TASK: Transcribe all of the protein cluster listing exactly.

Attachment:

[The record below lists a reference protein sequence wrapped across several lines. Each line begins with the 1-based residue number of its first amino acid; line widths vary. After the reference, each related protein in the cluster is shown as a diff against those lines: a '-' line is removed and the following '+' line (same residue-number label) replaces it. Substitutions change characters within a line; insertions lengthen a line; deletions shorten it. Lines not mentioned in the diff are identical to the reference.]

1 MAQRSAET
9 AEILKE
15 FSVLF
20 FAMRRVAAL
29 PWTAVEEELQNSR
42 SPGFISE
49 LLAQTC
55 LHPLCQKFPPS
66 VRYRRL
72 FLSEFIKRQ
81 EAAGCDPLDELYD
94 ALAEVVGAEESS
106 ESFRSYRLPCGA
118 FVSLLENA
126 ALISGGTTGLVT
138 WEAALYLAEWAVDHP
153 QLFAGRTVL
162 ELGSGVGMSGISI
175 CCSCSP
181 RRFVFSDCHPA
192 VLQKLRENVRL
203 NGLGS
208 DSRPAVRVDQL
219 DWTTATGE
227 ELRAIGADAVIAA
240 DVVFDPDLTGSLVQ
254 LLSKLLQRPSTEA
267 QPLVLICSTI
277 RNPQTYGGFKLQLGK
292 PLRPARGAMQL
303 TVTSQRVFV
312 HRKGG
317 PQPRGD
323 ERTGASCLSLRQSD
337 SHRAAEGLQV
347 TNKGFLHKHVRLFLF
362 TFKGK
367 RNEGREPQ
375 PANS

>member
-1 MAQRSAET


[The record below lists a reference protein sequence wrapped across several lines. Each line begins with the 1-based residue number of its first amino acid; line widths vary. After the reference, each related protein in the cluster is shown as a diff against those lines: a '-' line is removed and the following '+' line (same residue-number label) replaces it. Substitutions change characters within a line; insertions lengthen a line; deletions shorten it. Lines not mentioned in the diff are identical to the reference.]

1 MAQRSAET
9 AEILKE
15 FSVLF
20 FAMRRVAAL
29 PWTAVEEELQNSR
42 SPGFISE
49 LLAQTC
55 LHPLCQKFPPS
66 VRYRRL
72 FLSEFIKRQ
81 EAAGCDPLDELYD
94 ALAEVVGAEESS
106 ESFRSYRLPCGA
118 FVSLLENA
126 ALISGGTTGLVT
138 WEAALYLAEWAVDHP
153 QLFAGRTVL
162 ELGSGVGMSGISI
175 CCSCSP
181 RRFVFSDCHPA
192 VLQKLRENVRL
203 NGLGS
208 DSRPAVRVDQL
219 DWTTATGE
227 ELRAIGADAVIAA
240 DVVFDPDLTGSLVQ
254 LLSKLLQRPSTEA
267 QPLVLICSTI
277 RNPQTYGGFKLQLGK
292 PLRPARGAMQL
303 TVTSQRVFV
312 HRKGG
317 PQPRGD
323 ERTGASCLSLRQSD
337 SHRAAEGLQV
347 TNKGFLHKHVRLFLF
362 TFKGK
367 RNEGREPQ
375 PANS

>member
-1 MAQRSAET